Silver service
fine dining in
Roman Britain

23 May – 4 August 2013

The Asahi Shimbun Displays
Objects in focus

Supported by

Recommend this exhibition

Experience the unique culture of fine dining in Roman Britain first-hand. Recline on a curved couch (stibadium) in an intimate recreation of a late Roman dining room.

Discover the iconic Mildenhall Great Dish and its central role at the very heart of the Roman meal. Made in AD 350, this glorious piece is exquisitely decorated with classical imagery that features a drinking contest between Bacchus (the god of wine) and the hero Hercules. Take your place around this glorious silver platter and get a real flavour of Roman dining at the British Museum.

Encounter a slice of late Roman life as video projections and the fragrance of cinnamon take you back in time. Immerse yourself in an era where music, poetry, acrobats and dancing girls entertained the richest Romans; an age where each Roman’s status was reflected in their position at dinner, from the standing slaves to the reclining elite. Seek repose on the stibadium by the Great Dish and prepare to be enchanted.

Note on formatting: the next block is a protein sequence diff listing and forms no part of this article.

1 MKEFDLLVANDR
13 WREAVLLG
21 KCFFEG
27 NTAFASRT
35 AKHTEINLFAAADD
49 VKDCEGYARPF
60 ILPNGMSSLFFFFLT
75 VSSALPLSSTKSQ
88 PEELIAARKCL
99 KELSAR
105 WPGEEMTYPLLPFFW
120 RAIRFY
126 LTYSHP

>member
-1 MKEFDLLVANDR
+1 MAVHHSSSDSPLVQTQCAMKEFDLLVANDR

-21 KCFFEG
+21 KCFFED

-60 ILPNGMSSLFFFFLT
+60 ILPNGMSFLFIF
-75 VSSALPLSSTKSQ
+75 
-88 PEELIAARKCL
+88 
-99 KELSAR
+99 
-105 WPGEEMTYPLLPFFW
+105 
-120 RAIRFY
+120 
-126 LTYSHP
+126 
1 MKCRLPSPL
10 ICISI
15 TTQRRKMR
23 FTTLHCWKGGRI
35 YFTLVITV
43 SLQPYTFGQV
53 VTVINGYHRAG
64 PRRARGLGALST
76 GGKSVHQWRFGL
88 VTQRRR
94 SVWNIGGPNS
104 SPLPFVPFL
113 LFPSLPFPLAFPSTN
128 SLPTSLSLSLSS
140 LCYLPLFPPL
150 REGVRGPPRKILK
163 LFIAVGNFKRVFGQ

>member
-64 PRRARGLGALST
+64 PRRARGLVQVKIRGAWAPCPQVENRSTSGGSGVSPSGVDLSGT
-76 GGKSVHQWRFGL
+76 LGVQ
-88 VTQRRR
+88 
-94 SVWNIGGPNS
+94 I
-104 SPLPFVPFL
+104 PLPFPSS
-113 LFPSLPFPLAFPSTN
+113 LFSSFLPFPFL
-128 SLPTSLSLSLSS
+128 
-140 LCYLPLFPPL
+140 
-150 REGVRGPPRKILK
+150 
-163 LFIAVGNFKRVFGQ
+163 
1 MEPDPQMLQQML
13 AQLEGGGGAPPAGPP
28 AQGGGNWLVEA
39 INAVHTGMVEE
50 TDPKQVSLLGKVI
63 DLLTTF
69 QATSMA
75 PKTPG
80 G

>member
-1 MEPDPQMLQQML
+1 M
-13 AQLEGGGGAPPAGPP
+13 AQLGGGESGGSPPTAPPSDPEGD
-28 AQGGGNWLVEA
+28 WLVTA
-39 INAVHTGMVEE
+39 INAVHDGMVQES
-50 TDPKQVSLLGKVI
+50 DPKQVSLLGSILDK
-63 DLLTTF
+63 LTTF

The curious drama of the discovery 70 years ago of the Mildenhall treasure in a Suffolk field inspired Roald Dahl to write his celebrated story and adds to its rich mythology. Be inspired by this legendary object in an extraordinary dining room setting.

The Great Dish from the Mildenhall treasure, found in Mildenhall, Suffolk. Roman Britain, 4th century AD.

Explore the Mildenhall treasure on the Google Cultural Institute

The Great Dish 
Two silver platters 
Silver spoons 
Silver ladles 
Silver dish with niello decoration 
Fluted silver bowl 
Flanged silver bowl 
Flanged silver bowl with cover